However, I was greeted by some expat colleagues on arrival and was immediately taken by the friendly nature of the locals. There is also a strong expat presence which made it easier to settle in along with a lively social scene focused near Brit’s Pub in Downtown Minneapolis. Brit’s has been home away from home, managed by the Higgins brothers from Burnley who are massively into football and I believe have a soft spot for the Toon.

Brit’s is surprisingly one of the largest bars in downtown Minneapolis AND for several years was the biggest seller of Newcastle Brown Ale on tap in the world. Several Newcastle shirts adorn the walls of the pub courtesy of Scottish and Newcastle, with the squad numbers representing the years they won the accolade.

Visitors should also look out for the Byker Clooty Mat which is a tapestry of the Viking invasion of Newcastle told on old Geordie . I met my wife in that first year and the rest is history. I am actually writing this on the plane to Newcastle, heading home for a holiday and to see the upcoming Chelsea and Man U games (the one positive of the Ashley era is my parents and I were able to get a couple of season tickets just before the takeover for knockdown prices). This will be my first game since the takeover (except for the weekend trip to Wembley for the final) and I can’t wait to taste the atmosphere and show my son what it truly means to be a Newcastle supporter.

(Adam) Some have played football together, planned on seeing concerts together (many had tickets for Sam Fender but it was cancelled). Go to holiday parties etc.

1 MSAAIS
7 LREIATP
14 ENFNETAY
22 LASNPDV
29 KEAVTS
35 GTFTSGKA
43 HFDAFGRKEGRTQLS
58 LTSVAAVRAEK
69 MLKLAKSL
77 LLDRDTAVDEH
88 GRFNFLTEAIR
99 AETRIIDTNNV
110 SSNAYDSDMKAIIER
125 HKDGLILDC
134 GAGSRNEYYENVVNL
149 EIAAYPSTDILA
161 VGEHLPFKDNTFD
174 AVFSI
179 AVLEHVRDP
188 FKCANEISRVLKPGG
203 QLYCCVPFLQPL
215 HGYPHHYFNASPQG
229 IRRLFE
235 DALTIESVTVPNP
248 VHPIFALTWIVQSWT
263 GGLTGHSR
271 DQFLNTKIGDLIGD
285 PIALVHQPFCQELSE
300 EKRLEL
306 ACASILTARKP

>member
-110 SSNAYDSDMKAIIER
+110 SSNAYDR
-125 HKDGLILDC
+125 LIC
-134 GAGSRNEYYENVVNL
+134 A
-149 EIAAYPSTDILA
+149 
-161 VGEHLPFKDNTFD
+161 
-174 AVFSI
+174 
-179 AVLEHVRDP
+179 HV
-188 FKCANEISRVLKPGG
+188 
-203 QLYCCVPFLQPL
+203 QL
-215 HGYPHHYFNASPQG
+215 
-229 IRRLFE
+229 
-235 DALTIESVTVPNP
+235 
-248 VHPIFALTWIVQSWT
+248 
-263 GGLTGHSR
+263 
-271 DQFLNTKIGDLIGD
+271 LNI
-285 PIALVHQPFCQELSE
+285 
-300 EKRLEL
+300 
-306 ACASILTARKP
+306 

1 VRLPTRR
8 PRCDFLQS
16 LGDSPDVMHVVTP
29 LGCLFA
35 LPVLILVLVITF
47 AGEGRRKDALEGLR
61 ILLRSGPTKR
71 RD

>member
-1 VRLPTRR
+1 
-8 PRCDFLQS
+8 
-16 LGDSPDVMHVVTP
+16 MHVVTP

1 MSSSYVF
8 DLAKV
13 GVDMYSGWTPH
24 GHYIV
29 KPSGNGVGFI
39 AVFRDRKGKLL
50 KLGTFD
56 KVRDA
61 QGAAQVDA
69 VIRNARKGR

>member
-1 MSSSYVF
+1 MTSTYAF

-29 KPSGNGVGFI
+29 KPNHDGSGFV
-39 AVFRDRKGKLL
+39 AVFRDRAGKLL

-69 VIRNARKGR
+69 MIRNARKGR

In your area, what is the level of interest in Newcastle United compared to other Premier League clubs, their local supporters clubs in your area etc?

(Malcolm) We are the smaller of the clubs that meet up in Brit’s Pub – The others being Liverpool, Chelsea and Man City, but our numbers are increasing and there are days that we can outnumber the others.

(Adam) The support for Newcastle is definitely growing. Brit’s pub is primarily a Liverpool, Chelsea and City pub and we can proudly say that our attendance now competes with theirs. We are turning Brits into a Toon Army Pub!

(Jon) I’d say that we are maybe viewed by other supporters clubs as insignificant (especially compared to Chelsea, Liverpool and Man City when they are at Brit’s). Sometimes feels like we are given less freedom in Brit’s and haven’t yet won over their staff about us having a dedicated space to call our own (Example: They’ve pushed back in allowing us to display permanent pictures etc). I think that other supporter’s clubs probably see us as having only become significant since the takeover, without realizing that many of us supported the club long before that and dedicatedly followed the team.

(Toon Man) It was fun to put this together with a very special shout out to Malcolm Halliday (@malcolm_halliday) for all his tireless efforts in coordinating this and for making every match day so much fun! And to all the members of Toon Army Minnesota. We’d love to have a pint with anyone that comes and joins us at Brit’s for a Newcastle United match.

If you help to run one of the Newcastle United Supporters Clubs and would like to see your club featured on The Mag in the future, please drop a quick email to and we will send you the questions and other info, then once we get your replies we will schedule your NUFC Supporters Club to go up.